When I started out my self-publishing journey, it was for one reason, and one reason only: I’d been unable to find a mainstream publisher to take on my work, and the rest of my career was so busy that I felt I simply didn’t have time to spend constantly sending a manuscript to agents. Fast forward a couple of years, and I feel very differently. I’m starting to think that being an indie writer is actually a positive thing in itself, not as a stepping stone to something else.
Sure, I’d like the cash, clout and credibility being with a publisher gives you, but there’s something heady about the freedom of indie publishing, especially in the digital sphere. You’re not beholden to anyone else’s schedules, you have the freedom to publish what and when you like – which I’m realising from conversations with other writer friends that sometimes isn’t at all true if you’re with a traditional publisher, as I have seen them frustrated by delays, or disappointed when they are told that, instead of the sequel they planned, they need to deliver something else. (Also, most aspiring writers massively over estimate how much published writers earn – unless you’re one of the industry’s big hitters, you won’t be giving up the day job soon). Perhaps it’s because I had already made the decision to be my own boss in every other area of my life that indie publishing felt like a great fit for me, but it’s turned out to be one of the most satisfying decisions I’ve ever made.
Some of this is because of the flexibility: my career is very cyclical, and when it’s busy, it’s REALLY busy – it’s not uncommon for me to be working 13 hour days, 7 days a week over my peak periods, and I simply don’t have time for anything else. So not having someone else’s deadline hanging over me is liberating. Conversely, it also means that when I want to publish, I can do so almost without delay. I put a couple of short stories out between Dark Dates and Wolf Night virtually on a whim; and when I realised, last summer, that My Traumatic Year had meant there was absolutely no way I would be able to hit my planned deadline of putting the next novel out in spring, I was able to at least fill the gap with a long short story/novella, Vampire In Edinburgh, which turned out to be enormous fun to write and was very well-received at a time when, reeling from my mother’s and a close friend’s death, and still mired down in my own homelessness, I was starting to have major doubts about my writing ability at all. Being able to put something out there straight away at a time when my confidence was at an all-time low, and having people respond to it warmly did, I am sure, stop my temporary crisis from spiralling into something far more permanent and debilitating.
I’m not saying self-publishing is easy – even with a trusted team of helpers around me (from my unpaid beta readers to those who supply my paid-for services, such as formatting and design), I still have to do most of the work myself, and that can feel like a slog, especially when I am under pressure to focus on more lucrative things – ie, the things that pay my rent. I’ve realised that I am fairly awful at publicity, so still struggle to get wider exposure for my books, and that’s after trying to overcome a widespread antipathy to self-published writers in the blogging community (many bloggers won’t review or feature self-published titles, wary of poor quality and indie authors’ reputation for being less able to handle negative reviews). Also, without the seal of approval of an editor and publisher, there’s always the fear that my books are really, not to put too fine a point on it, a bit crap. But while life would be easier with a personal assistant and a publicist (though really, whose life wouldn’t be?), overall I’m happy with my path.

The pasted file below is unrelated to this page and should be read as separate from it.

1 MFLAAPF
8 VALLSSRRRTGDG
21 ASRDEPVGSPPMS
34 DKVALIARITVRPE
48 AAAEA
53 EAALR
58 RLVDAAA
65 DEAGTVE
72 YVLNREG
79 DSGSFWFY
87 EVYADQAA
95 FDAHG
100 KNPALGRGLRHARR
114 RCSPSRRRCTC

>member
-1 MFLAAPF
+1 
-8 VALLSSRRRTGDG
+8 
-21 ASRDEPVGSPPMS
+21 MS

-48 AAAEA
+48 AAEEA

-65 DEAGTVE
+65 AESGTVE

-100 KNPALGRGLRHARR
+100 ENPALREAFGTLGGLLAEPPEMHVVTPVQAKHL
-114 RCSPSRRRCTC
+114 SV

But although digital publishing has the thrill of immediacy and access (and, if you publish through Amazon, a fairly generous royalties percentage), I missed having an actual physical book in my hands: something I could put on my shelves, something I could sell at signings or events, something that readers could pass on to friends. My first two books were hard copy only, and some of my happiest experiences were at signings, readings and events – something I haven’t done at all for my latest series.
So this year I decided to expand into print. A friend recommended Amazon’s CreateSpace service, and I decided to give it a go. Although technically free to use, it did end up costing me money, since I paid to have my cover and text reformatted, and it also took a lot of work. I re-edited Dark Dates for print (and, being vaguely horrified at the amount of typos I had let slip – which made me pleased I got a proofer on board for the next books – I then had it reformatted for digital to re-upload to Amazon) and then there’s a lot of proofing involved to make sure the print edition is how you want it. But eventually it was done and this week, my first copy arrived – and I couldn’t be more thrilled. The excitement of holding your own book in your hands is something no writer ever gets over, and I must admit that a physical copy makes it feel more real. My plan is to get the rest of the titles in print by autumn (compiling the short stories into one volume), paving the way for the next book in the series. Admittedly at this stage it’s an experiment that might cost me more than it makes me – the royalties for print copies are far lower, even though the price is naturally much higher – but I don’t care. It feels like the next step on my publishing journey, and for all the pitfalls and perils of self-publishing, it’s an adventure that is all the more exciting because I get to choose my own path.